Academic journal article
By Reiner, Summer M.
Adultspan Journal , Vol. 6, No. 2
This literature review highlights the relationship between spirituality and/or religion and how people respond in the face of impending death. Attitudes toward physician-assisted suicide and hospice are explored. The author also offers recommendations to counselors for addressing religious and spiritual concerns.
Finally, we may all achieve peace--our own inner peace as well as peace between nations--by facing and accepting the reality of our own death.
--Kubler-Ross, 1969, p. 31
The human condition is bound by the laws of nature: life and death. Each person born into the world will eventually die, and even though each person is aware of this fate, it is still difficult to comprehend. To deal with this inevitability, many turn to religion and spirituality. In fact, according to a CBS news poll in 2006 (PollingReport.com, 2007), 82% of Americans believe in God, 9% believe in a universal spirit, 8% believe in neither, and 1% is undecided. Religion and spirituality are believed to increase with age (Emery & Pargament, 2004; Krause, 2001; Lewis, 2001; Moreman, 2005) and are seen as developmental across the life span (Hill et al., 2000). In the 2000 and 2001 Gallup Polls (The Gallup Poll, 2007), religion was "very important" to 60% of 50- to 64-year-olds, 67% of 65- to 74-year-olds, and 75% of 75-year-olds and greater. Church attendance also increased across the adult life span, with 44% of 50- to 64-year-olds attending church regularly, 50% of 65- to 74-year-olds, and 60% of 75-year-olds and greater attending church at least one time per week (Koenig, George, & Titus, 2004). Increased religiosity in older age may be attributed to the recognition that death is approaching (Moreman, 2005) or with the diagnosis of a terminal illness (Breitbart, Gibson, Poppito, & Berg, 2004; Koenig et al., 2004; McGrath, 2003; Shepard-Johnson, 2003; Siegel & Schrimshaw, 2002). In some cases, however, religion and spirituality decreased with a diagnosis of a terminal illness (McGrath, 2003).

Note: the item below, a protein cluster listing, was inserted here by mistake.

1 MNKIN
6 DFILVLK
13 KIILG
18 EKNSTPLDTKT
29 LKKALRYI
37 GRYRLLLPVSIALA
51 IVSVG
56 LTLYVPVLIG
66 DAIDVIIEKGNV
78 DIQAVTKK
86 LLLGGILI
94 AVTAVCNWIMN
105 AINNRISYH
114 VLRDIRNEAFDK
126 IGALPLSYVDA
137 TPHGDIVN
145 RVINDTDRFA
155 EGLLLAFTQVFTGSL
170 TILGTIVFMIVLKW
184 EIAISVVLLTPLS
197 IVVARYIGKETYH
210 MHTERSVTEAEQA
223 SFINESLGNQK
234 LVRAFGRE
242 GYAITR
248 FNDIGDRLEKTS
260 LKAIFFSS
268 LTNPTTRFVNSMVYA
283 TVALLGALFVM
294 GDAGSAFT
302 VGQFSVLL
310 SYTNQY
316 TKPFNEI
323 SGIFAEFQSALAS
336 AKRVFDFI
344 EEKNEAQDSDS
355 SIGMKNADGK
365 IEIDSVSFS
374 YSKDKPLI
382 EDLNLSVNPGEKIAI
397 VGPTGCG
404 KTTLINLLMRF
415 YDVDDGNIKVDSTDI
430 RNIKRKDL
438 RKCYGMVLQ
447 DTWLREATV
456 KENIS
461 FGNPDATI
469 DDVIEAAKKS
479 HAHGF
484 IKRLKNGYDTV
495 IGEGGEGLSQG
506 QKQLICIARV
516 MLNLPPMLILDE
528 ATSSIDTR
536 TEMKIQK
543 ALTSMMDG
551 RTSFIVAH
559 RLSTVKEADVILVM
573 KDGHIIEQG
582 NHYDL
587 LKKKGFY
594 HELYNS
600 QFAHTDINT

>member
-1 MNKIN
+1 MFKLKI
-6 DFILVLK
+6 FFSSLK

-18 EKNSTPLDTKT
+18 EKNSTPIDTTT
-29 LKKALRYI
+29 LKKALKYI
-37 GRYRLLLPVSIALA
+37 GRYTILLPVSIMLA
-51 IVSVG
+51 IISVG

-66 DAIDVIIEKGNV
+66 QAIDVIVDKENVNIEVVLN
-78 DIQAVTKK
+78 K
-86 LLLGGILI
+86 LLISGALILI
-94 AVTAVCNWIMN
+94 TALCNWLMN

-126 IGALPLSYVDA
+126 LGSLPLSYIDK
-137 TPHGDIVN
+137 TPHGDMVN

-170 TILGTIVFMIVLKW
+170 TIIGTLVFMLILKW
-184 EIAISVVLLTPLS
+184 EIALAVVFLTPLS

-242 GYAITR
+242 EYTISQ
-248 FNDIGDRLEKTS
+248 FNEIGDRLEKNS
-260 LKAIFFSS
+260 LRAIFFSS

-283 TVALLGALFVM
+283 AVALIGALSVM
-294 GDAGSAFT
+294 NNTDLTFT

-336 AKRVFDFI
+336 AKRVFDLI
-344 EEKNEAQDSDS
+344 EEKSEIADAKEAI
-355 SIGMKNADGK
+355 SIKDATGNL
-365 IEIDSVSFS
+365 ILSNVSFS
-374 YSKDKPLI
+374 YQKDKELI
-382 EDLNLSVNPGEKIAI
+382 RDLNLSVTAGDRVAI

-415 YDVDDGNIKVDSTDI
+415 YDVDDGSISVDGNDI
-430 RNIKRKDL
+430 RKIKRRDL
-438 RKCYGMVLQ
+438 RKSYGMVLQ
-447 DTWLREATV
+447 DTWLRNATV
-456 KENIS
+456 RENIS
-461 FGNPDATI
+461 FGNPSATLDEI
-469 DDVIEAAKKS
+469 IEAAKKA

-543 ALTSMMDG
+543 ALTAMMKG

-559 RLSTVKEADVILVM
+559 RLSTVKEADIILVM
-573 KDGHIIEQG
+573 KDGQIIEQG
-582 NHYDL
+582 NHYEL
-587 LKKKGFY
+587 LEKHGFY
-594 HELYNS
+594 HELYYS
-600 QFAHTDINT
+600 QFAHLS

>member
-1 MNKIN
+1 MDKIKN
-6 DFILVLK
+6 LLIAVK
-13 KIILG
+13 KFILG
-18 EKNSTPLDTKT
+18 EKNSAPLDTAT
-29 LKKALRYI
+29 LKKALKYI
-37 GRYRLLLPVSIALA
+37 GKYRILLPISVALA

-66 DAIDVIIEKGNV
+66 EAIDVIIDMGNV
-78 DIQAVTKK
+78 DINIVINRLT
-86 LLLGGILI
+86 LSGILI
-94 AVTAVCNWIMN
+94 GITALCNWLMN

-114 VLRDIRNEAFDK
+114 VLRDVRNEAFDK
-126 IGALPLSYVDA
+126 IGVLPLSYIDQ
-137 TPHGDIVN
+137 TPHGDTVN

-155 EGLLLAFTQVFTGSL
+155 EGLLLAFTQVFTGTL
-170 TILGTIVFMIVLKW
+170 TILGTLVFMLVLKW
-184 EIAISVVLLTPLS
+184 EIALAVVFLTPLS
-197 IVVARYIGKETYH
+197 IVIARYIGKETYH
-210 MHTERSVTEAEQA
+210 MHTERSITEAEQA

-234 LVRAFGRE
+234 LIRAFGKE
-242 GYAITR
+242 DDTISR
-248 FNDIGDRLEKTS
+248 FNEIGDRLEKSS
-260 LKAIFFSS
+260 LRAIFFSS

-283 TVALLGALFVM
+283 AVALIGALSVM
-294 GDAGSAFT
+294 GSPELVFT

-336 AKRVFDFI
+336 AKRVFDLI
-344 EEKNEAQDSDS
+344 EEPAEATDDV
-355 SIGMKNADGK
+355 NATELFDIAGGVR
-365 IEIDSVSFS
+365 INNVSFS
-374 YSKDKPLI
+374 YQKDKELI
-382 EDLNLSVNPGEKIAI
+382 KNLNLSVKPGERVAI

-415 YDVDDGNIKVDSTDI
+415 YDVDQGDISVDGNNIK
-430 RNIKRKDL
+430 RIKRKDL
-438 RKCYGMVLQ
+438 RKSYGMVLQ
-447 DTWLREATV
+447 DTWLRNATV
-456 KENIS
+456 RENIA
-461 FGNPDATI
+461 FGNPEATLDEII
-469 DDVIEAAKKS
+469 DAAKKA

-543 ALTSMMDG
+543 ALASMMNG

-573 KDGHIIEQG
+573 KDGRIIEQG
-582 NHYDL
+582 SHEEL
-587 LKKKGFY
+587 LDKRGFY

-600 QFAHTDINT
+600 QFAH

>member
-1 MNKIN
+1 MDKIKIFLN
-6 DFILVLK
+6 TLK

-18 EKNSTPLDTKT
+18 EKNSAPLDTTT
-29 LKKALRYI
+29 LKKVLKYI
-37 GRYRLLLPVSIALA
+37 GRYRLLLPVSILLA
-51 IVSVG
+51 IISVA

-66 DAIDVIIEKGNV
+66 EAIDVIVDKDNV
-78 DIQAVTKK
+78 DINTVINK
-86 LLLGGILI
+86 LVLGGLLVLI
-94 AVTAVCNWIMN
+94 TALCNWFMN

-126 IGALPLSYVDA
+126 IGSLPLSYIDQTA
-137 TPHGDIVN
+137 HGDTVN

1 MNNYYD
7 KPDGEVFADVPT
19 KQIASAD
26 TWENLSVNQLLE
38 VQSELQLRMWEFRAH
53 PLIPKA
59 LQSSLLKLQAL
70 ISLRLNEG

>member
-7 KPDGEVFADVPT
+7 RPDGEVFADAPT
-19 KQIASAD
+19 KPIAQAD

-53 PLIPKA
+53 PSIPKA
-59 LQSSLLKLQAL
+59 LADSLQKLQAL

Religion and spirituality have both been recognized as having an important connection to mental health. Krause (2001) suggested that the longevity of religion in human society suggests that it has social and psychological functions. Hill and Pargament (2003) indicated that those who feel a "secure tie with God" have lower levels of psychological stress and loneliness, less depression, higher self-esteem, greater relational maturity, and greater psychosocial competence. They also stated that spiritual strivings are empowering and provide a sense of purpose and meaning. Krause highlighted six dimensions as contributing to better mental and physical health for older people involved in religion: church attendance, prayer, religious coping responses, forgiveness, church-based social support, and religious meaning.
Meisenhelder and Chandler (2002) found that depression and anxiety were negatively correlated with faith. Lewis (2001) emphasized that both spirituality and religion were found to buffer against depression, to initiate the search for meaning in life, and to prepare one for death. Okon (2005) stated that several studies have demonstrated that spiritual well-being protects against end-of-life despair, depression, hastened death, suicidal ideation, and hopelessness in the face of terminal illness.
Hill and Pargament (2003) reported that a religious system is similar to Kahn and Antonucci's (1980) support convoy, which is present across the entire life span. According to Hill and Pargament, although support networks, including family; can change over time, a religious convoy is a stable support. A similar idea was expressed by Emery and Pargament (2004) and Dillon, Wink, and Fay (2003), who were influenced by Iannaconne's (1990) idea of religious human capital. Iannaconne proposed that a person invests in religion across the life span and, therefore, has more to draw on in later life when coping resources are needed. …